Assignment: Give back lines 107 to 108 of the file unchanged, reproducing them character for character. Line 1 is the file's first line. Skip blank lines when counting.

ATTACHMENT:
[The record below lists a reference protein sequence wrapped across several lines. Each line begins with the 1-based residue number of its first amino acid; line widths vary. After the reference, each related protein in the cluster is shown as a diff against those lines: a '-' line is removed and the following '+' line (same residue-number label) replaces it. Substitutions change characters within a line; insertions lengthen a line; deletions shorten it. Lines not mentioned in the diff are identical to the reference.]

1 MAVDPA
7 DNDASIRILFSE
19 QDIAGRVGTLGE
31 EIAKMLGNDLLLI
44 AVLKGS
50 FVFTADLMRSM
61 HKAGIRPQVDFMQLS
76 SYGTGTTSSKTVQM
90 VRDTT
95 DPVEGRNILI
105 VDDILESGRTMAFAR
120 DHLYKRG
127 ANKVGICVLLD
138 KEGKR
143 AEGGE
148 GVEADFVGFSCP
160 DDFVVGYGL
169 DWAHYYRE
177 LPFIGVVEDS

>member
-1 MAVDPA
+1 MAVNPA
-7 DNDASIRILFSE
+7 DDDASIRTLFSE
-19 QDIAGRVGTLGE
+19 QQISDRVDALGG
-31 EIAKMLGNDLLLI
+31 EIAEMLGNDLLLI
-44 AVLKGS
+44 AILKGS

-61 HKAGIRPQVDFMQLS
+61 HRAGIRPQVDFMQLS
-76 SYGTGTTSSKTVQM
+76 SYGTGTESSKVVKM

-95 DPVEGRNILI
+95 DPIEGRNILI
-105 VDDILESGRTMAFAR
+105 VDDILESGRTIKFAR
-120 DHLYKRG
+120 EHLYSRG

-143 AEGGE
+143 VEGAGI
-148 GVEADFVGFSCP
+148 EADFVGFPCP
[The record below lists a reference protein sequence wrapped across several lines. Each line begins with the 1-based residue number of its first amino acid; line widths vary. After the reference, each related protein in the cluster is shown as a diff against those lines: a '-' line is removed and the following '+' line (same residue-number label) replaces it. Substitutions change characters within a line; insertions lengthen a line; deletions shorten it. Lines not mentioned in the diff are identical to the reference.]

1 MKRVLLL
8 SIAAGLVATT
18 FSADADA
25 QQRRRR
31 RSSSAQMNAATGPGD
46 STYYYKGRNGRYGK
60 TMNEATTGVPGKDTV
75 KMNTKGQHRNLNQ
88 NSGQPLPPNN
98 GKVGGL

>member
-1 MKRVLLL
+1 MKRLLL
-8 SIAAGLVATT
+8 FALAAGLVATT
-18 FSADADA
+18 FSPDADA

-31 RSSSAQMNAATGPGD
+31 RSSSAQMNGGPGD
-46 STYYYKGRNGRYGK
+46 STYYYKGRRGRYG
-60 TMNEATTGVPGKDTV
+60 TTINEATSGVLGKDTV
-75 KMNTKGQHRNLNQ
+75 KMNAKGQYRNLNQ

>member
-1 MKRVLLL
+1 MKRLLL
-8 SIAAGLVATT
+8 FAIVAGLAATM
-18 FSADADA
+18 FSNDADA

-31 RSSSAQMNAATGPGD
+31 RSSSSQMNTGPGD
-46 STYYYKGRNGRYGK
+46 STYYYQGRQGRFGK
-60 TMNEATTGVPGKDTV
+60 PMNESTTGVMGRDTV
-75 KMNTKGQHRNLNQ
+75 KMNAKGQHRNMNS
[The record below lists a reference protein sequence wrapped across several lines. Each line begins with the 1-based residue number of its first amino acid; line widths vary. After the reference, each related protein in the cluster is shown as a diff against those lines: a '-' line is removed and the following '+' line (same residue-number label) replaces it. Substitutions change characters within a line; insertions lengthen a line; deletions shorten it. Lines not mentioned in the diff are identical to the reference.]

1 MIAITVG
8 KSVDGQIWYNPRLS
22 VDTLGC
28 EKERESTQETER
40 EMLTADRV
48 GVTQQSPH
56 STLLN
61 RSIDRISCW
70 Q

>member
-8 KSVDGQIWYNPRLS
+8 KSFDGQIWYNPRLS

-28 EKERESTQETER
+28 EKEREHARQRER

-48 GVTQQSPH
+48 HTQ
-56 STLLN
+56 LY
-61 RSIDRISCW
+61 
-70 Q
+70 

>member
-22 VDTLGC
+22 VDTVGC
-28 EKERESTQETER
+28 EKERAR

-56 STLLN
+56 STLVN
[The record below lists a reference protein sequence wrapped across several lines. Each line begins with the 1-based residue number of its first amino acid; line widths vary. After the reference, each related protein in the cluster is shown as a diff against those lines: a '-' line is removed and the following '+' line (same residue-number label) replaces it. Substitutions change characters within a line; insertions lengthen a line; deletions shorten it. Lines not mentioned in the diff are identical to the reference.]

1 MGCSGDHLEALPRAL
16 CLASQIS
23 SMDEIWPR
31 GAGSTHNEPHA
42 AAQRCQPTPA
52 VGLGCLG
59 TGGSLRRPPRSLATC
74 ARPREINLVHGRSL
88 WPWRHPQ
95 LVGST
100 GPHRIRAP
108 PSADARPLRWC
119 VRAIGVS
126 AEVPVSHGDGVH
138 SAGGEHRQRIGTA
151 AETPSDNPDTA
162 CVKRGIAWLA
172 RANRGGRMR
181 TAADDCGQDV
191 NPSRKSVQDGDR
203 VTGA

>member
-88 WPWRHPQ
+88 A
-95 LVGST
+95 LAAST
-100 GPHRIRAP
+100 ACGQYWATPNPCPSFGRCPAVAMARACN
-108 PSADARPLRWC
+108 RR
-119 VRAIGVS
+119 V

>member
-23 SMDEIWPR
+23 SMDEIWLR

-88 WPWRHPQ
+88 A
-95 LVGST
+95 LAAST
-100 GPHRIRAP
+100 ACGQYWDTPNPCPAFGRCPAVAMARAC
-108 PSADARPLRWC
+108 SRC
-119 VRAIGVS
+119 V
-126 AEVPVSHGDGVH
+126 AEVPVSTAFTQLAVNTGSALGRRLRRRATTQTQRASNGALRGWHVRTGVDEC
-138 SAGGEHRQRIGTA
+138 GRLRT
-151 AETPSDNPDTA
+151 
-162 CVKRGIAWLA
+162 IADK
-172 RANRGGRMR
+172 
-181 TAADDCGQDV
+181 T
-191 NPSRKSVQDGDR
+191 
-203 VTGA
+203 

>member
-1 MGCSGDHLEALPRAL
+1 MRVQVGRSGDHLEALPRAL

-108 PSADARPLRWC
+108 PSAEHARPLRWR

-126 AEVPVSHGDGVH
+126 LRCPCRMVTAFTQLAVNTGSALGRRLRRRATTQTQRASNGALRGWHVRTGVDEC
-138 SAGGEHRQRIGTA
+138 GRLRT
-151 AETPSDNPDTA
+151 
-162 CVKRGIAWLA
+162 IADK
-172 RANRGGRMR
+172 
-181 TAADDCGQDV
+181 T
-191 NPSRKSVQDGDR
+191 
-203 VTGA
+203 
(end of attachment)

+61 
-70 Q